I agree that we should ignore SIF and work on open source applications. As Les said:This just gives me a bad taste. Microsoft is pushing their software with SIF aware applications etc. Now schools if you want to believe it or not happen to listen to microsoft even when they should not. This means schools even those looking at open source will look for this technology in the open source community and wont find it. This means they will say ohh well we can go with MS they provide what we *NEED* (That need is a what we think we need provided by the MS Educational Marketing group. Mind you they have a much bigger advertising budget then open source groups)
Matt. just to get a realistic grip on this do we have anyone who can provide a survey of what MS is actually doing and if they're being effective? My tendency is to doubt Microsoft's effectiveness outside of pre-bundled PC's, Office and Windows. If they are a factor rather than a potential threat, that makes a difference.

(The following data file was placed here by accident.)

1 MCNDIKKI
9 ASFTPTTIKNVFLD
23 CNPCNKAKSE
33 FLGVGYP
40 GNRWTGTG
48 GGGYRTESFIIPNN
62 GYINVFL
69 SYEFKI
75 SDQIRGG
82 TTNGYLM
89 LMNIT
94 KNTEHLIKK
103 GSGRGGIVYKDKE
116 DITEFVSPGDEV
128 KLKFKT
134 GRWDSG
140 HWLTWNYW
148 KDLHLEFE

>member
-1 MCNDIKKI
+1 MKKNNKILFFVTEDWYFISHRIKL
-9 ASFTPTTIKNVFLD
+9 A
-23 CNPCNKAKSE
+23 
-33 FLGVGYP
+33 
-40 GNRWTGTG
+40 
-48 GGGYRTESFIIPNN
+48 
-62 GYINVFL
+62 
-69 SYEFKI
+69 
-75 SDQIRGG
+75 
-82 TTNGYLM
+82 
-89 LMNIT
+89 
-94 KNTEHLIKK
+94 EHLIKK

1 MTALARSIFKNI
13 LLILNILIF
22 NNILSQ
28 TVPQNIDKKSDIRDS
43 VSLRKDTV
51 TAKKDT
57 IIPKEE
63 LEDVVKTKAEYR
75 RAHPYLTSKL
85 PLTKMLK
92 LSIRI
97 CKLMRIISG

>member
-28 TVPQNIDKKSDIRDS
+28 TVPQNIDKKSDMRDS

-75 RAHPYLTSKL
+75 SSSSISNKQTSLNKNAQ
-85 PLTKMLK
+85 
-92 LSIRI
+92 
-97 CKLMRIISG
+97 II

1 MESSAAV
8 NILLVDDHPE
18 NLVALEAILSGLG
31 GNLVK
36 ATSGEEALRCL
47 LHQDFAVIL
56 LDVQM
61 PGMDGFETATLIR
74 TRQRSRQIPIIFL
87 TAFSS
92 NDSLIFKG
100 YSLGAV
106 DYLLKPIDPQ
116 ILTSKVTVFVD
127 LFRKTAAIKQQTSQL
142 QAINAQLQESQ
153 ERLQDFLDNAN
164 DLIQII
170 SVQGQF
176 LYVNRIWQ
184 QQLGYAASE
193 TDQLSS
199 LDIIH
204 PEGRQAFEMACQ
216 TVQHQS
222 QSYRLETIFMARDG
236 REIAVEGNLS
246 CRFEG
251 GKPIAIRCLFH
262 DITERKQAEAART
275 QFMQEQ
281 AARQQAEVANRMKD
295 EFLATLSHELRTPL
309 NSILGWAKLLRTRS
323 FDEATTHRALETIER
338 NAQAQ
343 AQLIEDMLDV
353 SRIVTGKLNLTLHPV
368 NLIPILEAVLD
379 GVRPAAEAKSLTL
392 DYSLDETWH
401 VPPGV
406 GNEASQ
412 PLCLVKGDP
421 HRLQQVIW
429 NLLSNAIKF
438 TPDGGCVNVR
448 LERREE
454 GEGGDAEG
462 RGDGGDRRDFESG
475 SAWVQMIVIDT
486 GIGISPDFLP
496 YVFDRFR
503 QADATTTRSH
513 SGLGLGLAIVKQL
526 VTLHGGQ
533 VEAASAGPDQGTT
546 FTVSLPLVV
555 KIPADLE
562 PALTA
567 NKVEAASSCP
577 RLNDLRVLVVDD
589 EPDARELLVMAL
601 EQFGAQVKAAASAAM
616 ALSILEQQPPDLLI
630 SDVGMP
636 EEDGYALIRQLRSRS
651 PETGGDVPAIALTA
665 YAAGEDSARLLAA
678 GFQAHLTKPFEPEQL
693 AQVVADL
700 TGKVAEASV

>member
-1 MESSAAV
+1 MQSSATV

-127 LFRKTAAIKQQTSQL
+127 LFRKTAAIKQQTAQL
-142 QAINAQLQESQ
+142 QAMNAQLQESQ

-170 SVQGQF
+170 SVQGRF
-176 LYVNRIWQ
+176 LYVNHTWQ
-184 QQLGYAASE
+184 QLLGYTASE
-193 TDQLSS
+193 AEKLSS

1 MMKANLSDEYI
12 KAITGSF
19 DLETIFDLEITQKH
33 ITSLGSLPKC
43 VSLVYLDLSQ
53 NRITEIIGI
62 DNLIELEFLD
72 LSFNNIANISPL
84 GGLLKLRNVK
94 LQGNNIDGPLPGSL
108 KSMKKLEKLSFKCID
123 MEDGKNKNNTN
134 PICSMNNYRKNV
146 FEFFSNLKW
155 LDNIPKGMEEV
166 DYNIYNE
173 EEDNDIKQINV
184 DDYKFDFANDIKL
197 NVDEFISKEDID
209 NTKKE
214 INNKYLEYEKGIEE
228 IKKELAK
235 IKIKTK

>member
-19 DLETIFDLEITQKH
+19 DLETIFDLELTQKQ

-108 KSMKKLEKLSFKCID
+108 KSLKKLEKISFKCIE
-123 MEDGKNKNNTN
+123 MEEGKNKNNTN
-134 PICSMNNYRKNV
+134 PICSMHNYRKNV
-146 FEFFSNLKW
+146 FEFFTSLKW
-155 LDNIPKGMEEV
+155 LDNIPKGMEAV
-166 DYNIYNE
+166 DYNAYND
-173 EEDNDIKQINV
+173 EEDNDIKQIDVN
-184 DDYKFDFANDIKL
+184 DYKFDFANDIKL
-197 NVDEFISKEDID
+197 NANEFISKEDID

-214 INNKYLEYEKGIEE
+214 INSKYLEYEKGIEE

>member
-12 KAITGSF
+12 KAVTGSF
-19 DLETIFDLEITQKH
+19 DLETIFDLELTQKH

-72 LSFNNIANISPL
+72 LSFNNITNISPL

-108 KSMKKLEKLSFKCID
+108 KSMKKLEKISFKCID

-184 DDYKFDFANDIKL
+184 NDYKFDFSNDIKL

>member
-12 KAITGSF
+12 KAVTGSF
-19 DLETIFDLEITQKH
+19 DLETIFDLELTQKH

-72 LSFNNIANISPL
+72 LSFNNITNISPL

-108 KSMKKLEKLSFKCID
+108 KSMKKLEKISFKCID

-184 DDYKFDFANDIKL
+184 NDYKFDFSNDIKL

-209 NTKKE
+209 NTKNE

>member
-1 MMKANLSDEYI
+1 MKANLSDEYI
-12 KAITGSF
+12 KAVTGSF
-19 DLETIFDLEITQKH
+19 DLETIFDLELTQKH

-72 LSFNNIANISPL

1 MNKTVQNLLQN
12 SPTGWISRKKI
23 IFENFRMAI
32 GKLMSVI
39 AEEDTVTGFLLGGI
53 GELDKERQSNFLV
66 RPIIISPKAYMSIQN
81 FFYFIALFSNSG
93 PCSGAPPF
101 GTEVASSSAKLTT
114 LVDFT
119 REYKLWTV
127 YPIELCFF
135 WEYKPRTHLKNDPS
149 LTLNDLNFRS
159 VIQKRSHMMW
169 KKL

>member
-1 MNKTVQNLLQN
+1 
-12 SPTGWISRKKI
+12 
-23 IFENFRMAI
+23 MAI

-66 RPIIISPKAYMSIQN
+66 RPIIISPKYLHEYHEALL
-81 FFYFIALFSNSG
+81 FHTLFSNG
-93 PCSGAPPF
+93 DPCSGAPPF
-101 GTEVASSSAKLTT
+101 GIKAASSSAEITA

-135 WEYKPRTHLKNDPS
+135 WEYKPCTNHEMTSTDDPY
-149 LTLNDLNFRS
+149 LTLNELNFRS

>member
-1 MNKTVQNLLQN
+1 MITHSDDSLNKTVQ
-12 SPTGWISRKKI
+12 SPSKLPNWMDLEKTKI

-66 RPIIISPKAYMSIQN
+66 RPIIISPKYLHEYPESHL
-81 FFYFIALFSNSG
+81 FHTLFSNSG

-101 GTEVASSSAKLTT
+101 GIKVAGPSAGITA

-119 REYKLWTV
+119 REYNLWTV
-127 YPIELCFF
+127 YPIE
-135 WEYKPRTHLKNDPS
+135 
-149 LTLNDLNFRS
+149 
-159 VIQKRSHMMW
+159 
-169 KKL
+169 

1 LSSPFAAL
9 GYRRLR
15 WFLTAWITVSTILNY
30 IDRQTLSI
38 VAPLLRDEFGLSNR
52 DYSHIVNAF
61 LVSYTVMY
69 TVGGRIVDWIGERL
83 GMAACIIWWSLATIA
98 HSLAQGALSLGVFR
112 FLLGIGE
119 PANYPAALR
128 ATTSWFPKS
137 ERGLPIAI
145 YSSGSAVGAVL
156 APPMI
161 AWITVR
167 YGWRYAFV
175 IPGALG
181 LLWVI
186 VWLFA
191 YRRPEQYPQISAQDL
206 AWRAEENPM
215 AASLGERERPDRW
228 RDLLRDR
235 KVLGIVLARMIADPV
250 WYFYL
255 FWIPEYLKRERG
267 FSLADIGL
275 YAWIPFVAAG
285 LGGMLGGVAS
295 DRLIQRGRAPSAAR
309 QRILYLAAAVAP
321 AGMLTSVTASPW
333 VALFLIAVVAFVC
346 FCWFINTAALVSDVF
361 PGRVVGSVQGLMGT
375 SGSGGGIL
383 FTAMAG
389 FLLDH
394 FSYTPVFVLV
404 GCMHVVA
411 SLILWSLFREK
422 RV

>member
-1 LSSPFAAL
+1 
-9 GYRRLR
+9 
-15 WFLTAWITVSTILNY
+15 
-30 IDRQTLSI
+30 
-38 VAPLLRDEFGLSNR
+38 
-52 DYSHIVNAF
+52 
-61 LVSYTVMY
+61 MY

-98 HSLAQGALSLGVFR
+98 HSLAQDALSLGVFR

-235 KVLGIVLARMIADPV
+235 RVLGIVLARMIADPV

Interesting comment.I think its time to stop thinking as a individual developer and look at what can help the schools in the long run. Quit being a developer of one application and allow us to be developers of the future education. School Infrastructure is important if you want to believe it or not. SIF while originally backed by SIIA (which scares me too) is a good step in the right direction.
I would ask you not to do that. These forums tend to seem harsh because people express themsleves differently than in conversations. I've had some painful times on forums, thinking I was getting battered. Later, I'd meet the people and find that they were nothing like their posts made them appear.I will take my comments from this forum now because apparently I see things in a different light then others do.
Since you devote yourself to the common good, you might wish to stick around and keep plugging away.
I would feel saddened if you stopped the conversation. These are difficult situations to ferret out and you add value.